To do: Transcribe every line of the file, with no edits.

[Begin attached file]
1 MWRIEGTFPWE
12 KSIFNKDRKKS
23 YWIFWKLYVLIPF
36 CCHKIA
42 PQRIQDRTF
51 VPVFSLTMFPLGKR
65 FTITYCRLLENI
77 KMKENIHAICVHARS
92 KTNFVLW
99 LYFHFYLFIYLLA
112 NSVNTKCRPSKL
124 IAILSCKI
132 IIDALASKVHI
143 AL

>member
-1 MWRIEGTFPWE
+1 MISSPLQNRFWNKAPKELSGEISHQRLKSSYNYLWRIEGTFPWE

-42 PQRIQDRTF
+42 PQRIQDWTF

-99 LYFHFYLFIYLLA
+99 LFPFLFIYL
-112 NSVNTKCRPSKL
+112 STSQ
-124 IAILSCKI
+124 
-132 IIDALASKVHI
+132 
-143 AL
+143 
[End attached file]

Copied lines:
1 MWRIEGTFPWE
12 KSIFNKDRKKS
23 YWIFWKLYVLIPF
36 CCHKIA
42 PQRIQDRTF
51 VPVFSLTMFPLGKR
65 FTITYCRLLENI
77 KMKENIHAICVHARS
92 KTNFVLW
99 LYFHFYLFIYLLA
112 NSVNTKCRPSKL
124 IAILSCKI
132 IIDALASKVHI
143 AL

>member
-1 MWRIEGTFPWE
+1 MISSPLQNRFWNKAPKELSGEISHQRLKSSYNYLWRIEGTFPWE

-42 PQRIQDRTF
+42 PQRIQDWTF

-99 LYFHFYLFIYLLA
+99 LFPFLFIYL
-112 NSVNTKCRPSKL
+112 STSQ
-124 IAILSCKI
+124 
-132 IIDALASKVHI
+132 
-143 AL
+143 